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बेसिक इंग्लिश का दूसरा सत्र (कक्षा प्रारंभ : 22 अक्तूबर, शाम 3:30 से 5:30)
Global Gender Gap Index
Nov 24, 2015

The World Economic Forum believes it will take another 118 years or until 2133 the global pay gap between men and women is finally closed. The WEF report looks at whether men and women have the same rights and opportunities in each country in four areas: health, education, economic participation and political empowerment. These rankins are calculated in 145 countries


Key Points

  • The World Economic Forum says progress on closing the gap has stalled in recent years at a time when more women are entering the workplace.

  • In fact, nearly a quarter of a billion more women are in the global workforce today than a decade ago.

  • In several countries, more women are now going to university than men but this is not necessarily translating into more women occupying skilled roles or leadership positions.

  • The WEF report looks at whether men and women have the same rights and opportunities in each country in four areas: health, education, economic participation and political empowerment. 

  • As per data given in WEF’s Global Gender Gap report, women are only now earning the amount that men did in 2006.

  • Progress on closing the gap has stalled in recent years at a time when more women are entering the workplace.

  • Nearly a quarter of a billion more women are in the global workforce today than a decade ago.

  • In several countries, more women are now going to university than men but this is not necessarily translating into more women occupying skilled roles or leadership positions.

  • Nordic countries are still doing the most to close the gender gap overall, just as they were 10 years ago. They may not have achieved total equality, but Iceland (1), Norway (2), Finland (3) and Sweden (4) occupy the top four rankings. These countries have the best policies in the world for families. Their childcare systems are the best and they have the best laws on paternity, maternity and family leave.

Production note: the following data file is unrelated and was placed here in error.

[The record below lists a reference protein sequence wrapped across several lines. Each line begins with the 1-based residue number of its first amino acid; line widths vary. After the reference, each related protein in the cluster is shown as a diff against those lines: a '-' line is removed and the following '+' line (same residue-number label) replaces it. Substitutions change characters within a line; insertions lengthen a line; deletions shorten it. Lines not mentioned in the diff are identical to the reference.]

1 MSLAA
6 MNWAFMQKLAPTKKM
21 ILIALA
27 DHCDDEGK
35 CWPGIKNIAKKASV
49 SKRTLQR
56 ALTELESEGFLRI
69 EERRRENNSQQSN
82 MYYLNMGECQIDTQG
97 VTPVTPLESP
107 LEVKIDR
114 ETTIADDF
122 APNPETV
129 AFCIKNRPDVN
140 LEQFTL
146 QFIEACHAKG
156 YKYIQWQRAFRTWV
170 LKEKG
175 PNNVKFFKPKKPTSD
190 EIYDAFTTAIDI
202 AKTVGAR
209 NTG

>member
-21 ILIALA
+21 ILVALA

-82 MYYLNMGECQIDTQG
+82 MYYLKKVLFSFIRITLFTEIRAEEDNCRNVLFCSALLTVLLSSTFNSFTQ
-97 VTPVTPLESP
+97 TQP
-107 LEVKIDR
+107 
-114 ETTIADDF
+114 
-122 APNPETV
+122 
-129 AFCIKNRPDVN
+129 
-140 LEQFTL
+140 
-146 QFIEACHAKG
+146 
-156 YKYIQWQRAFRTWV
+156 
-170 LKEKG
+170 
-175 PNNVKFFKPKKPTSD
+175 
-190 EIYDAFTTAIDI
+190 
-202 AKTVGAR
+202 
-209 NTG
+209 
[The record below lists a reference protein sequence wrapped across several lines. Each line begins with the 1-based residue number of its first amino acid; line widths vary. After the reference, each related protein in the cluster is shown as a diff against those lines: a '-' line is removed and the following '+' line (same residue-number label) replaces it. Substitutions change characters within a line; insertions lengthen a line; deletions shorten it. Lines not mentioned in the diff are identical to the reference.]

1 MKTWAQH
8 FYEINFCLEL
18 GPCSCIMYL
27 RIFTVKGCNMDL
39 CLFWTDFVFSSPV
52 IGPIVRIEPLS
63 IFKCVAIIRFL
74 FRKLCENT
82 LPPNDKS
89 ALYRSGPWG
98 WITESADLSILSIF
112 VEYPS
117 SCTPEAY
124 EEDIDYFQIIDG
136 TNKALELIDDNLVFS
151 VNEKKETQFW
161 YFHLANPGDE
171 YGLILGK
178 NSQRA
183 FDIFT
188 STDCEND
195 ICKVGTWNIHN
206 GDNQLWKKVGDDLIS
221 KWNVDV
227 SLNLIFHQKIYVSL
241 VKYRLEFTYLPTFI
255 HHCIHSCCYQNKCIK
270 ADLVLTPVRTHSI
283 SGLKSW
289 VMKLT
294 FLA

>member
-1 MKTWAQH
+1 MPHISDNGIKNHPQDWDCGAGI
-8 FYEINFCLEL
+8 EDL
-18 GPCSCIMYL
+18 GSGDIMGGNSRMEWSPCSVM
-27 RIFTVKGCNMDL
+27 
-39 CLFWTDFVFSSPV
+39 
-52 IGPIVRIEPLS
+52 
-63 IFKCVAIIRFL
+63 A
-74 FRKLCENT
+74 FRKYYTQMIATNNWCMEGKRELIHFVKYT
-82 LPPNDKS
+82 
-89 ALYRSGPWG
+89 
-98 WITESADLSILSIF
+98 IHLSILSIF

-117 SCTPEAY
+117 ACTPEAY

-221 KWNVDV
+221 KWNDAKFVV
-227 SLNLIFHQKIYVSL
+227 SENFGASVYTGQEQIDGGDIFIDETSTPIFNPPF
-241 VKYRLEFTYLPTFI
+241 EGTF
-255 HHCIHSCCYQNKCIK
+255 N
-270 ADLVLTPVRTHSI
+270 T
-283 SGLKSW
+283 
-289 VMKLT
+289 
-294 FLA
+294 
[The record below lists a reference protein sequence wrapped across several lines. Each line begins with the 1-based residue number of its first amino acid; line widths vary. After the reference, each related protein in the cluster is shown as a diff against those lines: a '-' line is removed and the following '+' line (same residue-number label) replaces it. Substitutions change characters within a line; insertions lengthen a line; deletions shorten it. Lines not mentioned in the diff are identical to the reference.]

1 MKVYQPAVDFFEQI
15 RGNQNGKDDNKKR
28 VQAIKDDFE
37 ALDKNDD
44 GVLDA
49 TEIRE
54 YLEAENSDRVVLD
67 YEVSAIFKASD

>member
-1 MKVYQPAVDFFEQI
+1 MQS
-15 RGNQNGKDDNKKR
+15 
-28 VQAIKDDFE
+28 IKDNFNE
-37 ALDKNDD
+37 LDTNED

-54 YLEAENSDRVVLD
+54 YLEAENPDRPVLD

• Not far behind is Rwanda (6) which sits above the US and the UK in the index. Its high score is down to the number of female politicians active in the country. After the genocide there, a special effort was made to bring more women into politics. Now 64% of its parliamentarians are female. The country also has more women in its labour force than men.

  • But despite this, women still do not seem to reach the top positions in business, politics or public service in the same way that men do. The WEF believes only three countries have more women than men in leadership positions: the Philippines, Fiji and Columbia.

  • Saudi Arabia (134) scores more highly than Jordan or Lebanon. 

  • The global picture, though, is not always one of continual progress toward equality. A handful of countries have been moving backwards in the index: Jordan, Mali, Croatia, Slovak Republic and Sri Lanka.

The Global Gender Gap Index was first introduced by the World Economic Forum in 2006 as a framework for capturing the magnitude of gender-based disparities and tracking their progress. This year is the 10th edition of the Index, allowing for time-series analysis on the changing patterns of gender equality around the world and comparisons between and within countries.

The Index benchmarks national gender gaps on economic, political, education and health criteria, and provides country rankings that allow for effective comparisons across regions and income groups. The rankings are designed to create greater awareness among a global audience of the challenges posed by gender gaps and the opportunities created by reducing them.

The methodology and quantitative analysis behind the rankings are intended to serve as a basis for designing effective measures for reducing gender gaps.

The basic concept underlying the Global Gender Gap Index is that it evaluates countries based on outcomes rather than inputs or means. The distinguishing feature of the Global Gender Gap Index is that it ranks countries according to their proximity to gender equality rather than to women’s empowerment.


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